Glanzberg: Holocaust Lieder, Suite Yiddish - Klajner

Glanzberg: Holocaust Lieder, Suite Yiddish - Klajner

MDG Scene  901 1588-6

Stereo/Multichannel Hybrid


Norbert Glanzberg: Holocaust Lieder, Suite Yiddish

Roman Trekel
Orchestre Symphonique de Mulhouse
Daniel Klajner

Classical Bequeathal
The Franco-German composer Norbert Glanzberg dedicated many years of his life to film music, chansons, and show business. It was not until the last quarter of his life that he spent more time reflecting on his Jewish roots and wrote the ”Holocaust Songs” and “Yiddish Suite” for two clarinets. Shortly prior to Glanzberg’s death in 2001 Frédéric Chaslin and Daniel Klajner orchestrated these works. The Symphony Orchestra of the City of Mulhouse in Alsace under the conductor Daniel Klajner and with the baritone Roman Trekel is now presenting a highly ambitious and emotionally rich SACD featuring these impressive scores by a composer who knew his way around all the musical genres.

Musical Reflections
Born in Poland, bred in Würzburg, and a rising star of the UFA in Berlin as a young composer, emigration to France, the end of World War II, and a composer’s life in the entertainment world of Edith Piaf, Yves Montand, Tonni Rossi, and Maurice Chevalier. After the death of these friends Glanzberg no longer felt at home in modern pop culture and began to reflect on his personal background.

Cultural Memories
The “Yiddish Suite” depicts scenes from life in the villages of Eastern Europe – a bygone world that Glanzberg himself knew only from stories. A lullaby, a waltz, a Jewish wedding song are heard – and then reminiscences of Shostakovich’s music commemorate the Cossack pogroms. The “Holocaust Songs” are based on poems by concentration camp prisoners, by Jews and members of the resistance. These are very special studies – sometimes rousing and impassioned, sometimes intimate and profoundly moving – and Roman Trekel interprets them with great emotional dedication and high empathetic virtuosity.

Many Congratulations!
The Symphony Orchestra of the City of Mulhouse has repeatedly crossed borders in its role as a cultural ambassador for the Alsace and in order to spread its home region’s fine reputation. Active as a concert, opera, and theater orchestra at home, the orchestra has set itself various new goals since 2005 under its principal conductor Daniel Klajner. Congratulations are in order on the occasion this important and ambitious project – and magnificent audio event!

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Reviews (1)

Review by John Broggio - April 26, 2010

A disc of some extraordinary music and the first in a series that should prove highly stimulating.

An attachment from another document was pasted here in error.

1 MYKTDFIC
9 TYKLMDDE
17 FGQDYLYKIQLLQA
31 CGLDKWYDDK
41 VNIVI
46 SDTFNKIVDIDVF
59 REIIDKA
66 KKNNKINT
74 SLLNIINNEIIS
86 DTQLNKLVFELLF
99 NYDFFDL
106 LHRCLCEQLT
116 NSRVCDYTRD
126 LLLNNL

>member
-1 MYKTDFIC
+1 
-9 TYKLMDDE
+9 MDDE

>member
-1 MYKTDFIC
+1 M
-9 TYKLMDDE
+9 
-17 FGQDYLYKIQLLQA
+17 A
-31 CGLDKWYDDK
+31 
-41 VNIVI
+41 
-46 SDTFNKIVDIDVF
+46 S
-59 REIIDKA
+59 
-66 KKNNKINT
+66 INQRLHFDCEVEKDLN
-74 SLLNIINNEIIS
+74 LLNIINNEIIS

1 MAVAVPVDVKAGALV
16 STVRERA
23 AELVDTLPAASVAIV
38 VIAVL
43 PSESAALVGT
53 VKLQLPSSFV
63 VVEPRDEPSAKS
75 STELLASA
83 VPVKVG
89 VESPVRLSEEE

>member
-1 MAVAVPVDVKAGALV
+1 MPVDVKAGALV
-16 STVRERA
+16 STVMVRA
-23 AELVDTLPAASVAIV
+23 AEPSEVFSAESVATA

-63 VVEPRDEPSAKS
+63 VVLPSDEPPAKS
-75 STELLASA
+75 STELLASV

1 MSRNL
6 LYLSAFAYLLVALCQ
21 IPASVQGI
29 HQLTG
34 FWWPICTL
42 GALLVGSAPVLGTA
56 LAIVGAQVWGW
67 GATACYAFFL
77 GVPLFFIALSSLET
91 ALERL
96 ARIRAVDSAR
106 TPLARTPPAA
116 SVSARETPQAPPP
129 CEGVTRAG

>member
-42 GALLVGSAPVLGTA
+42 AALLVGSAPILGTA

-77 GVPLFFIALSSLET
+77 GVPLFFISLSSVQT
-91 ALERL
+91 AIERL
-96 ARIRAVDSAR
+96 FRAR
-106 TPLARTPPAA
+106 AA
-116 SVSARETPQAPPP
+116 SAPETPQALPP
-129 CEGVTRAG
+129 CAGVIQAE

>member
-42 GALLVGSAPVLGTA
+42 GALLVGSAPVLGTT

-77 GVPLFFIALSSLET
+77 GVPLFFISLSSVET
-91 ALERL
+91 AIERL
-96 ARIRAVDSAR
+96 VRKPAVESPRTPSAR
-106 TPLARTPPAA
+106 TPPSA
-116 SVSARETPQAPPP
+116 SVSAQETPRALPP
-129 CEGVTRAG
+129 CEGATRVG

In collaboration with MDG, the Orchestre Symphonique de Mulhouse are going to make a series of recordings that will include works that "deserve to be rediscovered". This first issue shows that it could be very promising and people should keep a watch for future instalments. Norbert Glanzberg was a Polish émigré who found favour with Richard Strauss amongst others before settling in France where he wrote songs for Edith Piaf as well as film scores, having had to relinquish a promising "pure" classical career. In the early 1980's, long after his star had waned in popular culture, Glanzberg returned to classical composition using his melodic gifts to write (amongst other things) the compositions here - unlike much classical music of the 1980's, Glanzberg's has a ready appeal both melodically and harmonically. Both works have been orchestrated by those who knew him well and they supply detailed notes on their work on Glanzberg's output.

The Holocaust Lieder have been orchestrated by the conductor of this disc, Daniel Klajner, following Glanzberg being given the freedom of the city of Würzburg (although the orchestration was premièred the year following Glanzberg's death). The texts are cutting with raw emotion and terror in "Transport", yet almost consoling in the closing 4 songs that feels quite uneasy with all that has gone before. Roman Trekel is in fine voice and paints with vivid colour each, highly varied topic and is supported with considerable finesse by the Orchestre Symphonique de Mulhouse under Klajner. The main complaint here is that it is unforgivable for the large number of people interested in the work who do not speak German as no translations are provided.

The Yiddish Suite is a series of character portraits by Glanzberg based on songs his mother sang to him and books by Isaac Bashevis Singer on life in Eastern European villages - something that Glanzberg never consciously experienced. Frederic Chaslin orchestrated the suite (from a 2 piano original) in preparation for the ceremony in Würzburg - the notes suggest implicitly that Glanzberg approved of Chaslin's work. As in the Holocaust Lieder, the orchestral style of Mahler looms large over the writing; no bad thing in this case as the great composer famously recreates features of klezmer music and Chaslin follows in similar style. The whole suite is of a much lighter tone than the Lieder (as one might imagine) and is terrific fun to listen to at something approaching concert-hall volume! The work may not have the longevity in the memory of masterpieces but it is unlikely that many will come away cursing the investment of the time or money for such an experience when played with real conviction, style and panache as it is here.

The sound from MDG (2+2+2) is one of the most vivid large scale presentations they have managed to date. As it is recorded in La Filature (Mulhouse), a 1993 gem of acoustic architecture, this should be of no surprise.

For a something bit different, this is hard to beat!

Copyright © 2010 John Broggio and


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